225      in your computer. If unsure say Y.
226
227config SYSVIPC
228    bool "System V IPC"
229    ---help---
230      Inter Process Communication is a suite of library functions and
231      system calls which let processes (running programs) synchronize and
232      exchange information. It is generally considered to be a good thing,
233      and some programs won't run unless you say Y here. In particular, if
234      you want to run the DOS emulator dosemu under Linux (read the
235      DOSEMU-HOWTO, available from <http://www.tldp.org/docs.html#howto>),
236      you'll need to say Y here.
237
238      You can find documentation about IPC with "info ipc" and also in
239      section 6.4 of the Linux Programmer's Guide, available from
240      <http://www.tldp.org/guides.html>.
241
242config SYSVIPC_SYSCTL
243    bool
244    depends on SYSVIPC
245    depends on SYSCTL
246    default y
247
248config POSIX_MQUEUE
249    bool "POSIX Message Queues"
250    depends on NET && EXPERIMENTAL
251    ---help---
252      POSIX variant of message queues is a part of IPC. In POSIX message
253      queues every message has a priority which decides about succession
254      of receiving it by a process. If you want to compile and run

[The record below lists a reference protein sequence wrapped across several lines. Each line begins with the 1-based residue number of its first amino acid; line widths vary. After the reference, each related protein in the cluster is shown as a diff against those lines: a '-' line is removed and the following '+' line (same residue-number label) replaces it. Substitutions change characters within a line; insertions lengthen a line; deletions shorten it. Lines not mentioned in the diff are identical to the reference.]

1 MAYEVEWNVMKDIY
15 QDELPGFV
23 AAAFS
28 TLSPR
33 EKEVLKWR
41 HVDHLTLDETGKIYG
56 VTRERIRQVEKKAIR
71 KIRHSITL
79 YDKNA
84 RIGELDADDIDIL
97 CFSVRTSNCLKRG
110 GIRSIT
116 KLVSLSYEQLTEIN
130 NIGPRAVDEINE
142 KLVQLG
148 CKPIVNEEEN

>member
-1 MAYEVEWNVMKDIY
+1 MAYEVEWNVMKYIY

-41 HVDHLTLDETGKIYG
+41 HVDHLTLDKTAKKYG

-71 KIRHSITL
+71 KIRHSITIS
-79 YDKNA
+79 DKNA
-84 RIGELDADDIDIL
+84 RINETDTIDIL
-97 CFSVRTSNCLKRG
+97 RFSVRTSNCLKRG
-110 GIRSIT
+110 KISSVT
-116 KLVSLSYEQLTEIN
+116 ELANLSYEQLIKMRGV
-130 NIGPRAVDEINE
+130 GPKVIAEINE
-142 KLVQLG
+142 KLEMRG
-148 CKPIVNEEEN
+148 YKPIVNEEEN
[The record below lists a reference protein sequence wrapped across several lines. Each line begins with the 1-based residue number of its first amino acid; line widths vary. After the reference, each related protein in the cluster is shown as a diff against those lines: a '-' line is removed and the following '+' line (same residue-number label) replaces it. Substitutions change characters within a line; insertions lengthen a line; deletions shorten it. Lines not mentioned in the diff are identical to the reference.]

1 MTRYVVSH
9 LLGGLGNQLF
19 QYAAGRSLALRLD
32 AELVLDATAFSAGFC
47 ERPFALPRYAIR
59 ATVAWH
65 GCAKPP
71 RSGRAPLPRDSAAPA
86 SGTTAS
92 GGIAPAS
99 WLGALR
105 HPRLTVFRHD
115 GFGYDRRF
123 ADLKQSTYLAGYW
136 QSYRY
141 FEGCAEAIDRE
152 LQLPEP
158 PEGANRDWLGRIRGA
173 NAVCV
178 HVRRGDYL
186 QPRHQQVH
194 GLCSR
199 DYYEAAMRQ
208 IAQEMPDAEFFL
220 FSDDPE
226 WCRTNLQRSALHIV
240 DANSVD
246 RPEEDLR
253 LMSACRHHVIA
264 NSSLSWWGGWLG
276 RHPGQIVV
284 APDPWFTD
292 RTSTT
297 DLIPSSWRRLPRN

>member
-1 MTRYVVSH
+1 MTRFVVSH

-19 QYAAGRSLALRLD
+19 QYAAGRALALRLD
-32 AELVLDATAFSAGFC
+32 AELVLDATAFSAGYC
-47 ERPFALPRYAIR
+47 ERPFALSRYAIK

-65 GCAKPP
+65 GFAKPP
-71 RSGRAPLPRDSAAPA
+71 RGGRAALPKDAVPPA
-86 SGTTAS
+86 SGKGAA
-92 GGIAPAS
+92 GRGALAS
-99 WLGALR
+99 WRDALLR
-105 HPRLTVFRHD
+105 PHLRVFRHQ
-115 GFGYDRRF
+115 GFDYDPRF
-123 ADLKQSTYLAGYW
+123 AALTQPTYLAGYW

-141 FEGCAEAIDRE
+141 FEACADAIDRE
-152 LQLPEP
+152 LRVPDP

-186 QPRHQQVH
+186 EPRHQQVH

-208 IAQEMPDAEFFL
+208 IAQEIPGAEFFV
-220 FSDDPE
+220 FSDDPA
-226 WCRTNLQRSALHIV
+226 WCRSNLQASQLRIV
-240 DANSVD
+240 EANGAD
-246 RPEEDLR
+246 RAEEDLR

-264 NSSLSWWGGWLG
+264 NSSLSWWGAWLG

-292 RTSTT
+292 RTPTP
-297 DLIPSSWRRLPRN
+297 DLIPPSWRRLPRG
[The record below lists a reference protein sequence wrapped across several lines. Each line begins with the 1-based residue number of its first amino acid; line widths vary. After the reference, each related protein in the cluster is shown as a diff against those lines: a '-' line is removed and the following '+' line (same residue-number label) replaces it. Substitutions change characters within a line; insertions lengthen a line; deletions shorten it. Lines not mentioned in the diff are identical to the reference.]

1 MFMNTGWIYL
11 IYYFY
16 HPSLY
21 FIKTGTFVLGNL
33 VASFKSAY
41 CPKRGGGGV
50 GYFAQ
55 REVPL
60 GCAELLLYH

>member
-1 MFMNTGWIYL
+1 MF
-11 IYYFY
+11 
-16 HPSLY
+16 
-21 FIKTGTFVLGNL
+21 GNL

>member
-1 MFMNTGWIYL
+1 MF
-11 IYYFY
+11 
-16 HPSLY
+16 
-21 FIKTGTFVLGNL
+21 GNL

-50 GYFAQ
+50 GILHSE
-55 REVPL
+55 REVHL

255      programs written e.g. for Solaris with use of its POSIX message
256      queues (functions mq_*) say Y here.
257
258      POSIX message queues are visible as a filesystem called 'mqueue'
259      and can be mounted somewhere if you want to do filesystem
260      operations on message queues.
261
262      If unsure, say Y.
263
264config POSIX_MQUEUE_SYSCTL
265    bool
266    depends on POSIX_MQUEUE
267    depends on SYSCTL
268    default y
269
270config BSD_PROCESS_ACCT
271    bool "BSD Process Accounting"
272    help
273      If you say Y here, a user level program will be able to instruct the
274      kernel (via a special system call) to write process accounting
275      information to a file: whenever a process exits, information about
276      that process will be appended to the file by the kernel. The
277      information includes things such as creation time, owning user,
278      command name, memory usage, controlling terminal etc. (the complete
279      list is in the struct acct in <file:include/linux/acct.h>). It is
280      up to the user level program to do useful things with this
281      information. This is generally a good idea, so say Y.
282
283config BSD_PROCESS_ACCT_V3
284    bool "BSD Process Accounting version 3 file format"
285    depends on BSD_PROCESS_ACCT
286    default n
287    help
288      If you say Y here, the process accounting information is written
289      in a new file format that also logs the process IDs of each
290      process and it's parent. Note that this file format is incompatible